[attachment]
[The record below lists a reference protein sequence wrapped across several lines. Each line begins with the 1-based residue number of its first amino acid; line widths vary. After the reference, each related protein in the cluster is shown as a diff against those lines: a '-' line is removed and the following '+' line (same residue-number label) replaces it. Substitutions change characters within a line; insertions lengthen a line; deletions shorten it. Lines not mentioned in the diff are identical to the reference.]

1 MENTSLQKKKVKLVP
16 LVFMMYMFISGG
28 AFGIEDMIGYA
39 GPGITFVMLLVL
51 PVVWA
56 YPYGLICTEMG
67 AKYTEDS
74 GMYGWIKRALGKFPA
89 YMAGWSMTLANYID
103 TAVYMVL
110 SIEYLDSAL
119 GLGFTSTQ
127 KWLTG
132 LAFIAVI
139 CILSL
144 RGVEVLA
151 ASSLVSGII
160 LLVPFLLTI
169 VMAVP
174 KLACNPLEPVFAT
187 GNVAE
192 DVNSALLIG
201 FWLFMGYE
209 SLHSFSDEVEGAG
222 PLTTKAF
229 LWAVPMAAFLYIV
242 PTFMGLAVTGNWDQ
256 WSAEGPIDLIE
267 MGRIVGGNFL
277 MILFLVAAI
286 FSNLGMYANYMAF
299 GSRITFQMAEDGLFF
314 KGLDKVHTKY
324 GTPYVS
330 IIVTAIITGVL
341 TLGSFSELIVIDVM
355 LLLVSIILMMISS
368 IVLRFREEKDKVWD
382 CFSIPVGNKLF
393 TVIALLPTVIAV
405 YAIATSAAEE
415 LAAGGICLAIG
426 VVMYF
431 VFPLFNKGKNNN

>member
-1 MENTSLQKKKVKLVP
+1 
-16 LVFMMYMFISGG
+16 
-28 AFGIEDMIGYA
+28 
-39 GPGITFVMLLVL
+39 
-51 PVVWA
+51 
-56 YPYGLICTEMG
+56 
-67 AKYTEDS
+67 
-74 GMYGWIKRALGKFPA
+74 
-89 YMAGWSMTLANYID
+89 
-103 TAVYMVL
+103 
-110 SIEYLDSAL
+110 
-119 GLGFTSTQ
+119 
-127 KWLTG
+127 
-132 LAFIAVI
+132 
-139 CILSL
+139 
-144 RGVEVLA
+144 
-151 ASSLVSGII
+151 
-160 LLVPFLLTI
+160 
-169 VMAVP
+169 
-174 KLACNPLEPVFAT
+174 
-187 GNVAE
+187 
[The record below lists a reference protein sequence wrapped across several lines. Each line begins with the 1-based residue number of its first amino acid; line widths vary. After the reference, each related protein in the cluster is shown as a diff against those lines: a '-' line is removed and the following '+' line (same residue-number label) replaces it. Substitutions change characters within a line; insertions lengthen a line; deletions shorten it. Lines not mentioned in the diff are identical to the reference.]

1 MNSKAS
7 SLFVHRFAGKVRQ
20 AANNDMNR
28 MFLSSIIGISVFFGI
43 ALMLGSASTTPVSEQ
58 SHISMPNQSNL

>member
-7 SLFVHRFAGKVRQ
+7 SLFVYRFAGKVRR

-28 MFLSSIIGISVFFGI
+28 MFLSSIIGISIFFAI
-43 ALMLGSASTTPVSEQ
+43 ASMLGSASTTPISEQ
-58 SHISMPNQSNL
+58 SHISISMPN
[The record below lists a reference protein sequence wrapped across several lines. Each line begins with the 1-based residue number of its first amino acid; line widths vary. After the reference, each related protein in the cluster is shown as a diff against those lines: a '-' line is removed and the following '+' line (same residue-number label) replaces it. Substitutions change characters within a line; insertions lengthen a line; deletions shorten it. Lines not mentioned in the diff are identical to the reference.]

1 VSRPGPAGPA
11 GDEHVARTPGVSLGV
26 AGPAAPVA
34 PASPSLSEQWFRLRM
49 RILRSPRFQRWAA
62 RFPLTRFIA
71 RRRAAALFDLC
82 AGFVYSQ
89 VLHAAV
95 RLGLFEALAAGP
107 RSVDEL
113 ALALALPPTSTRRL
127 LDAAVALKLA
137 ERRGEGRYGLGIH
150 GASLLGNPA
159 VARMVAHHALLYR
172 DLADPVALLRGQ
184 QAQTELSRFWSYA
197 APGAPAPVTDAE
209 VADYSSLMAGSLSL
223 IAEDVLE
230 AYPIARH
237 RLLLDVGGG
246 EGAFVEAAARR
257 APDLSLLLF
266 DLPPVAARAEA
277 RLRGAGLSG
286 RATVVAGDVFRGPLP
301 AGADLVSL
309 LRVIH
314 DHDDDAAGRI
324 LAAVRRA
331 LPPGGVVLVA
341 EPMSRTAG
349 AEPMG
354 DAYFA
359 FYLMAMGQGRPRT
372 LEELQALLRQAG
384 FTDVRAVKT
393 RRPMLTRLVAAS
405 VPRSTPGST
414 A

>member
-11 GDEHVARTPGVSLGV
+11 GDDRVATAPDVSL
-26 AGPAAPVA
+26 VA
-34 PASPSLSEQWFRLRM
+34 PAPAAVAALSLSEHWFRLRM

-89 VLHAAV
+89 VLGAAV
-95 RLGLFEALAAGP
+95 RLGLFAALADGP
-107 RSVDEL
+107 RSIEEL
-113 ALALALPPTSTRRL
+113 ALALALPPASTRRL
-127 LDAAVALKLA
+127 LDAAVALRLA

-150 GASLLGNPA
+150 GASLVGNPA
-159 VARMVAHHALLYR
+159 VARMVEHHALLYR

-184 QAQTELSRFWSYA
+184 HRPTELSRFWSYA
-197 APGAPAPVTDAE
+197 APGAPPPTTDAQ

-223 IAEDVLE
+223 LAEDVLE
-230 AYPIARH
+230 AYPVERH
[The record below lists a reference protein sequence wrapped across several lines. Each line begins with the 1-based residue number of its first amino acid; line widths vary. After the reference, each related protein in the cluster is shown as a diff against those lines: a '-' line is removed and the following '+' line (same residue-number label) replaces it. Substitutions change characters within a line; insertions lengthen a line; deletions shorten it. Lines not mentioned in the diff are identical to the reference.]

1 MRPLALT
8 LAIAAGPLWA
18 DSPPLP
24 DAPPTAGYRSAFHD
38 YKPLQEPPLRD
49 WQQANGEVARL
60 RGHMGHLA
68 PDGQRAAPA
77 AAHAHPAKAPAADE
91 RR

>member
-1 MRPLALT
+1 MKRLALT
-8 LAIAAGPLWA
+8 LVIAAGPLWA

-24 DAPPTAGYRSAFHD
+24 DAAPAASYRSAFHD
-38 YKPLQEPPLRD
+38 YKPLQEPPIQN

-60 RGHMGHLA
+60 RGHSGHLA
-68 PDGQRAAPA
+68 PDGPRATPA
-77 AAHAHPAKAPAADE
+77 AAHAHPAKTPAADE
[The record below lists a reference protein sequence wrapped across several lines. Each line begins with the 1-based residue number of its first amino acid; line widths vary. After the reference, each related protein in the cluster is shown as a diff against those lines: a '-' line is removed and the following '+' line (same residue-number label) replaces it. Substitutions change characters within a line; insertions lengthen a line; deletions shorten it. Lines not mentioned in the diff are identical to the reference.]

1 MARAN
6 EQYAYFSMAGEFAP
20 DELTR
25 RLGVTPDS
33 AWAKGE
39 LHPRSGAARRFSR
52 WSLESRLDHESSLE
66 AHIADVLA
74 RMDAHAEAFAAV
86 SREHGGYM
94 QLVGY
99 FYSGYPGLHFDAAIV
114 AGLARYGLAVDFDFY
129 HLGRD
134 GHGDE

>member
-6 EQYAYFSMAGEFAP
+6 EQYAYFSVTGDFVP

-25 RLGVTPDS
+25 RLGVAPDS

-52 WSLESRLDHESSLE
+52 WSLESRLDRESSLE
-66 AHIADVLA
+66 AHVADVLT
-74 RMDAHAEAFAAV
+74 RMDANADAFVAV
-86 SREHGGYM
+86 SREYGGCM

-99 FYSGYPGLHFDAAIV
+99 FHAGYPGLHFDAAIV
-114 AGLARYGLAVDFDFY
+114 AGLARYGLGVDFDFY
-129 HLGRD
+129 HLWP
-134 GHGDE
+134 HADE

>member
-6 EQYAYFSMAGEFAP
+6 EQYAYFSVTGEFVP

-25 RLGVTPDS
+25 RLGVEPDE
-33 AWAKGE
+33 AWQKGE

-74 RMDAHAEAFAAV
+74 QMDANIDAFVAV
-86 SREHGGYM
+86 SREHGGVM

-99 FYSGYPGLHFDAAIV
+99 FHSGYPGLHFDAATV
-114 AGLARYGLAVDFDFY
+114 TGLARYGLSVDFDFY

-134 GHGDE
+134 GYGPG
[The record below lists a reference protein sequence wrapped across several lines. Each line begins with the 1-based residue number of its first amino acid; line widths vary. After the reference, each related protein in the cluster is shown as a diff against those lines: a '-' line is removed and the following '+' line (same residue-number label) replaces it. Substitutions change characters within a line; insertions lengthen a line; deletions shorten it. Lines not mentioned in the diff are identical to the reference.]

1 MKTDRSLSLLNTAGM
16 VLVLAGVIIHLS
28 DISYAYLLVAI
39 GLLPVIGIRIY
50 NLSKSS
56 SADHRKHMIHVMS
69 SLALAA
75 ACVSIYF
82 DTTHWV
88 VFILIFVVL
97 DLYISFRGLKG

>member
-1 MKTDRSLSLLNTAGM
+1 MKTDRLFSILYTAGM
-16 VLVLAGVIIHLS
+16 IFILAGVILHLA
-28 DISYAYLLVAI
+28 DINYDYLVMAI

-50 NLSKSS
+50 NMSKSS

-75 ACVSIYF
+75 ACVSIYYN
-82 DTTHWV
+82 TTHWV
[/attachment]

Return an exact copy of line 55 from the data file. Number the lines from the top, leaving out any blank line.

-51 PVVWA